Baseball Hall of Fame voters have been getting in their annual opportunity to gnash their teeth and/or practice their sanctimony, as a result of drugs that were first banned by the sport barely a decade ago. It's become a thing, by which I mean that it is now possible to get all "meta" about it and write not only about the Hall of Fame itself, but also about the tooth-gnashing and sanctimony-practicing that goes on around the Hall of Fame.
I have a principle about PEDs and the Hall of Fame that is conceptually simple but practically challenging. And that is, how do I think the player would have performed if he didn’t take PEDs? If I’m certain he didn’t take PEDs, then he would have performed as he actually did. If I’m certain he did take them, then I have to correct for how he would have performed without them. If I think there’s a chance he took them (but a chance he didn’t), there’s a correspondingly smaller correction.
With that in mind, I don’t think there’s a chance in hell (or anywhere, really) that, let's say, Barry Bonds isn’t a Hall of Famer. Even without PEDs, I feel confident that he’s a top-20 player. He might be better than that, but I don’t need to know that. That’s enough to put him in the Hall of Fame with room to spare.
Other decisions are harder than that, of course. But the most damning thing about the "no PEDs in the Hall of Fame" rule of thumb is the same thing that damns so-called "zero-tolerance rules": it relieves us of our need to make judgment calls. To think. If we deny ourselves of that, why even have human voters? Why not just set a machine to the task and leave it at that? And my answer to that is, because we want and crave human approval. Well, I don’t know about anyone else (that’s a lie), but I’d like my approval to come from humans who at least exercise a bit of thought and reason in the matter.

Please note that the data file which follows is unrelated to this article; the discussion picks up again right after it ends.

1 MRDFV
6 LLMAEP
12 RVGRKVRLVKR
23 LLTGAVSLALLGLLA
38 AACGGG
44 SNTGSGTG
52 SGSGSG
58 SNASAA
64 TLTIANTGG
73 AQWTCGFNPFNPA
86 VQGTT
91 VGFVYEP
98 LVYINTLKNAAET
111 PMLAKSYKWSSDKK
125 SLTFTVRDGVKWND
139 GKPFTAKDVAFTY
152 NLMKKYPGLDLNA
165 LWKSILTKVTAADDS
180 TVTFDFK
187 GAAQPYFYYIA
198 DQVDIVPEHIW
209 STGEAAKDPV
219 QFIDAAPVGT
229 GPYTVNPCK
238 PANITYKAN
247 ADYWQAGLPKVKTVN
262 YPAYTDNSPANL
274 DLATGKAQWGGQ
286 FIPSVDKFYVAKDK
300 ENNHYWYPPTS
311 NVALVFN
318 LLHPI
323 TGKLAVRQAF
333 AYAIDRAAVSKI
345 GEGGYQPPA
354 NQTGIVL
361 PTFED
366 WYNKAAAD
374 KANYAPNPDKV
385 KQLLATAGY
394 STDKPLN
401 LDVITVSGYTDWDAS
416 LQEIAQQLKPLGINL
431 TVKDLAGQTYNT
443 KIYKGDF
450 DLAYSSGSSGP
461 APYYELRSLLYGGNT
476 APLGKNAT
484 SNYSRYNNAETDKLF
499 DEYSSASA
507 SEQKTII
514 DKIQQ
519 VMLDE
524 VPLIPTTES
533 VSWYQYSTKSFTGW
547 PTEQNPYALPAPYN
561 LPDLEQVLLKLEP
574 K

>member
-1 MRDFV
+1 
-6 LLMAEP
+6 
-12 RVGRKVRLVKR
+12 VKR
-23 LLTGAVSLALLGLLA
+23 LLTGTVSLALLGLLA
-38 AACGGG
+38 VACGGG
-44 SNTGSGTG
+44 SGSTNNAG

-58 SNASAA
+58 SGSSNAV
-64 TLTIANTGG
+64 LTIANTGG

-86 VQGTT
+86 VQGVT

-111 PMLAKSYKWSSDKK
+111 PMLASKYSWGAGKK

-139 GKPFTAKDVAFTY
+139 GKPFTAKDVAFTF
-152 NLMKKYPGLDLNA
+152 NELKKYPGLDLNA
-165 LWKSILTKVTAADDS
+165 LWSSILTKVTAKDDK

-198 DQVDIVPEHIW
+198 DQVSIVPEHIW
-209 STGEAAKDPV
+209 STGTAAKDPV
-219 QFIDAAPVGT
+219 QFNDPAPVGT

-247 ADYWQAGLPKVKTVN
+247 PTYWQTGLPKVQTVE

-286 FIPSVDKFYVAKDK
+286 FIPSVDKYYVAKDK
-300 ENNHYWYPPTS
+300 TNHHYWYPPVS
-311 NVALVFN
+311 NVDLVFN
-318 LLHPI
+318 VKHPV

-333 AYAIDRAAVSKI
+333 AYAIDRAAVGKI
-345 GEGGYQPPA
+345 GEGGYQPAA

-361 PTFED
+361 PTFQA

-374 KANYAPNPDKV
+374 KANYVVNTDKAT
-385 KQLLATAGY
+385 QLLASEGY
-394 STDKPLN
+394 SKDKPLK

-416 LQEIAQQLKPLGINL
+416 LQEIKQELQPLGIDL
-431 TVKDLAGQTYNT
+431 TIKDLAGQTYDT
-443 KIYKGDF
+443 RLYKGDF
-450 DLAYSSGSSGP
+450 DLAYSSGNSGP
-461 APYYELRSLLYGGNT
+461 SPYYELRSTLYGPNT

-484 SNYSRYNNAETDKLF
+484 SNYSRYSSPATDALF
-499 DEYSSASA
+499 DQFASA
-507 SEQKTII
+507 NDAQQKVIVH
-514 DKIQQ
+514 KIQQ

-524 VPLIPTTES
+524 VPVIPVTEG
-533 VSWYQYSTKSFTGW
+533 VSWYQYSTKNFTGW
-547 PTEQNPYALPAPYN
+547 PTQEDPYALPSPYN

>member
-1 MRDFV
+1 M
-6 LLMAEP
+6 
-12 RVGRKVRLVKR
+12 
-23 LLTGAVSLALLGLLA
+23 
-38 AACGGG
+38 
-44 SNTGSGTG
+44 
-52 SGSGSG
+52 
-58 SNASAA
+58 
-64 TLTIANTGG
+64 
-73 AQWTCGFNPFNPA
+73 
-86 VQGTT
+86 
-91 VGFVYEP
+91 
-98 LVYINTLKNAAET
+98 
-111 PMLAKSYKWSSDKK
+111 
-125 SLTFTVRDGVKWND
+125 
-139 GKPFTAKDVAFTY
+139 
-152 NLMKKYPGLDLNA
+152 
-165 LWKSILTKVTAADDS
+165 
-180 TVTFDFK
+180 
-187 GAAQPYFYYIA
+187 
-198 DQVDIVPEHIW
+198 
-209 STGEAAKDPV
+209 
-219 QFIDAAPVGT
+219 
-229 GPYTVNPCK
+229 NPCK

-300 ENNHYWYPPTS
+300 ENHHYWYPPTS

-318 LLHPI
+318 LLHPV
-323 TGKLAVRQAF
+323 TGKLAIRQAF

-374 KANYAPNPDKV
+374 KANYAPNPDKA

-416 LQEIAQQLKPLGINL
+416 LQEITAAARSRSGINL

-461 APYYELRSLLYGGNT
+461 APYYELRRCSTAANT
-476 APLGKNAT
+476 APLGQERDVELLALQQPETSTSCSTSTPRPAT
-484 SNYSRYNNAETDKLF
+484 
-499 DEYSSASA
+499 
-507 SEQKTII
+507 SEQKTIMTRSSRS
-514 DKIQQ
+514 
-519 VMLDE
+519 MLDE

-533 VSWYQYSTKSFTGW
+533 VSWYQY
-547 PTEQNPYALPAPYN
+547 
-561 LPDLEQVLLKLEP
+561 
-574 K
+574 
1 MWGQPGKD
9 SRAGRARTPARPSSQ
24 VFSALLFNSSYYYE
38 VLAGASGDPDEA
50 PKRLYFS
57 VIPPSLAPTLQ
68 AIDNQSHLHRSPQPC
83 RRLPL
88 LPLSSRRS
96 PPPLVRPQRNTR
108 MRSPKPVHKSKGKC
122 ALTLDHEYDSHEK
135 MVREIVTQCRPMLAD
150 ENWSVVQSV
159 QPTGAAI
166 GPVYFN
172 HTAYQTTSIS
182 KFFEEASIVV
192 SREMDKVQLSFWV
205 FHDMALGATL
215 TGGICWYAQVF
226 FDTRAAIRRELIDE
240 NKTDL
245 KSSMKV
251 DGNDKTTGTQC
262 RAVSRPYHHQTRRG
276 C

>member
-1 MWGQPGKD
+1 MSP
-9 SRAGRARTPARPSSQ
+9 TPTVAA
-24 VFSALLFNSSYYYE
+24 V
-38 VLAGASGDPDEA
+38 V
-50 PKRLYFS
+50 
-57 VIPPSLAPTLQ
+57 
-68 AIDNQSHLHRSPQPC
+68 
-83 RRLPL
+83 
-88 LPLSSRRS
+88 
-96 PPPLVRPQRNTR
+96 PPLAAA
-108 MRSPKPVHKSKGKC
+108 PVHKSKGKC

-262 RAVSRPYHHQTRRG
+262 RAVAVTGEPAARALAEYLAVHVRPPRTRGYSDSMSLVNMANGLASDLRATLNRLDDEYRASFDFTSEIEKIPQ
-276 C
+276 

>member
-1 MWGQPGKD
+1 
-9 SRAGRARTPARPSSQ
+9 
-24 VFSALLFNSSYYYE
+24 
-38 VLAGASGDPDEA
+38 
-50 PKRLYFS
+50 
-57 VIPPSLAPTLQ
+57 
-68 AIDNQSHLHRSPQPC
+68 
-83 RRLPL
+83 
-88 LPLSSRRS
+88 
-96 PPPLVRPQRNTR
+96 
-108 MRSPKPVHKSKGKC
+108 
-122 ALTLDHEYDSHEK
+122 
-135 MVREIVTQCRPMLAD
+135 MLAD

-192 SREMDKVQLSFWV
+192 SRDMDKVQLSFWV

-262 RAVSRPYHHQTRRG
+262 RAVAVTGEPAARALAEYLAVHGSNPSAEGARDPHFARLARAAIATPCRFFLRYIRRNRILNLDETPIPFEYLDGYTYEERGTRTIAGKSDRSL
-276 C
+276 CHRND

Here’s another thing, which just got called to my attention: the ten-year limit on player eligibility. When I was just a wee lad in late youth, I’d wonder why it was that the player vote percentage would inch up slowly year after year until they either made it in, or were ruled ineligible after ten years. The other possibility—that they would be removed from the ballot after not getting enough votes—that made sense to me. But the other one was mystifying, at first.
In time, of course, I figured it out. Because of the other limit, on the number of players one is allowed to vote for, there’s limited space in the pipeline, so to speak. I received my training for my day job in a fairly abstruse field called queueing theory. It’s essentially the study of waiting in lines, and although it has some applicability to computer networks (which is indeed why I took the course), it’s usually the class that people try to avoid taking.
Nonetheless, there’s a result of queueing theory which is extremely important, is broadly applicable to fields way outside computer science, and which ought to be known by anyone who tries to make things more efficient. It’s called Little’s Result (or Little’s Law), and it is usually taught within the first six weeks of queueing theory. It goes as follows:
In any system, at equilibrium, the average number of things in that system equals the average rate at which things enter the system, multiplied by the average time they spend there.